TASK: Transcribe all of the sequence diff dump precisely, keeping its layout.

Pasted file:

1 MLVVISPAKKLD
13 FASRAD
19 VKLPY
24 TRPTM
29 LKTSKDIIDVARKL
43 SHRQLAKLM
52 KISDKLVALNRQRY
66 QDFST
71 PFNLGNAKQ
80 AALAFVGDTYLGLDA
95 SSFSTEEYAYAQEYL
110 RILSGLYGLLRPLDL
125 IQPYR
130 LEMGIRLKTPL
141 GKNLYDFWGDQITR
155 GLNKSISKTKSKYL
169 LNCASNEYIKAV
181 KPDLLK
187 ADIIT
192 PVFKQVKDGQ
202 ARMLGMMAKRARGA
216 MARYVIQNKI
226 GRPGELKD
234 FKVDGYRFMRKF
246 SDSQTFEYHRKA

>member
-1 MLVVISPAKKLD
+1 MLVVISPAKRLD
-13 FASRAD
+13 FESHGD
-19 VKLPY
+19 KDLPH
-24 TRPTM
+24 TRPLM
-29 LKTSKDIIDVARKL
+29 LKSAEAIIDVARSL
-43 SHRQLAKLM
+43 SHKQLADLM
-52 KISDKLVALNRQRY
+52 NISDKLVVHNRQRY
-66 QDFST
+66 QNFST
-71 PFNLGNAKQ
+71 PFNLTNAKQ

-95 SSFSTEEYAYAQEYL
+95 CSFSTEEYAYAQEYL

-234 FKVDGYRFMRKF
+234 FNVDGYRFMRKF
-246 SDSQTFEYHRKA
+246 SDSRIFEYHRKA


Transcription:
1 MLVVISPAKKLD
13 FASRAD
19 VKLPY
24 TRPTM
29 LKTSKDIIDVARKL
43 SHRQLAKLM
52 KISDKLVALNRQRY
66 QDFST
71 PFNLGNAKQ
80 AALAFVGDTYLGLDA
95 SSFSTEEYAYAQEYL
110 RILSGLYGLLRPLDL
125 IQPYR
130 LEMGIRLKTPL
141 GKNLYDFWGDQITR
155 GLNKSISKTKSKYL
169 LNCASNEYIKAV
181 KPDLLK
187 ADIIT
192 PVFKQVKDGQ
202 ARMLGMMAKRARGA
216 MARYVIQNKI
226 GRPGELKD
234 FKVDGYRFMRKF
246 SDSQTFEYHRKA

>member
-1 MLVVISPAKKLD
+1 MLVVISPAKRLD
-13 FASRAD
+13 FESHGD
-19 VKLPY
+19 KDLPH
-24 TRPTM
+24 TRPLM
-29 LKTSKDIIDVARKL
+29 LKSAEAIIDVARSL
-43 SHRQLAKLM
+43 SHKQLADLM
-52 KISDKLVALNRQRY
+52 NISDKLVVHNRQRY
-66 QDFST
+66 QNFST
-71 PFNLGNAKQ
+71 PFNLTNAKQ

-95 SSFSTEEYAYAQEYL
+95 CSFSTEEYAYAQEYL

-234 FKVDGYRFMRKF
+234 FNVDGYRFMRKF
-246 SDSQTFEYHRKA
+246 SDSRIFEYHRKA